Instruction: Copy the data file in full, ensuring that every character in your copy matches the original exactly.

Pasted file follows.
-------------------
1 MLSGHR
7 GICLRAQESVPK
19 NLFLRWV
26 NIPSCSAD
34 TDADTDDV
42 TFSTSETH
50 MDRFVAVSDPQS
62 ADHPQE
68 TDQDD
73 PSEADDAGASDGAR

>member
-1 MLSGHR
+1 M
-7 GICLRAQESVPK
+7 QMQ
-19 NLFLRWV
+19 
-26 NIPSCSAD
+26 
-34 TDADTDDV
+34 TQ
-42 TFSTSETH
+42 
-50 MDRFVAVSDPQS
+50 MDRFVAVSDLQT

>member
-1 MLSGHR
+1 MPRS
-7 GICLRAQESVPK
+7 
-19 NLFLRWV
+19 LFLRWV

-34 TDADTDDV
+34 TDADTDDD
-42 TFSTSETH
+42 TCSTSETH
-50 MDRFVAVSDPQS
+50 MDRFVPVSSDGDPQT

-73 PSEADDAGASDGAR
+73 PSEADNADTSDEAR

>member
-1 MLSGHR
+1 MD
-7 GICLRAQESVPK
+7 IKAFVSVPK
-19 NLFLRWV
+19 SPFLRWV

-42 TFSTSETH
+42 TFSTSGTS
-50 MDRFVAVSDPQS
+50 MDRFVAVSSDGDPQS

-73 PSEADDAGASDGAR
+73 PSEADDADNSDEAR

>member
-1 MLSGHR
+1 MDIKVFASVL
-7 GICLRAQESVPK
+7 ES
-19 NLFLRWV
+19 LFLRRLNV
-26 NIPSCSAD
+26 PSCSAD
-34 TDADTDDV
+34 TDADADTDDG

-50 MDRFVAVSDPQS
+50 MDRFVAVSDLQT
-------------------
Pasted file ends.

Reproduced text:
1 MLSGHR
7 GICLRAQESVPK
19 NLFLRWV
26 NIPSCSAD
34 TDADTDDV
42 TFSTSETH
50 MDRFVAVSDPQS
62 ADHPQE
68 TDQDD
73 PSEADDAGASDGAR

>member
-1 MLSGHR
+1 M
-7 GICLRAQESVPK
+7 QMQ
-19 NLFLRWV
+19 
-26 NIPSCSAD
+26 
-34 TDADTDDV
+34 TQ
-42 TFSTSETH
+42 
-50 MDRFVAVSDPQS
+50 MDRFVAVSDLQT

>member
-1 MLSGHR
+1 MPRS
-7 GICLRAQESVPK
+7 
-19 NLFLRWV
+19 LFLRWV

-34 TDADTDDV
+34 TDADTDDD
-42 TFSTSETH
+42 TCSTSETH
-50 MDRFVAVSDPQS
+50 MDRFVPVSSDGDPQT

-73 PSEADDAGASDGAR
+73 PSEADNADTSDEAR

>member
-1 MLSGHR
+1 MD
-7 GICLRAQESVPK
+7 IKAFVSVPK
-19 NLFLRWV
+19 SPFLRWV

-42 TFSTSETH
+42 TFSTSGTS
-50 MDRFVAVSDPQS
+50 MDRFVAVSSDGDPQS

-73 PSEADDAGASDGAR
+73 PSEADDADNSDEAR

>member
-1 MLSGHR
+1 MDIKVFASVL
-7 GICLRAQESVPK
+7 ES
-19 NLFLRWV
+19 LFLRRLNV
-26 NIPSCSAD
+26 PSCSAD
-34 TDADTDDV
+34 TDADADTDDG

-50 MDRFVAVSDPQS
+50 MDRFVAVSDLQT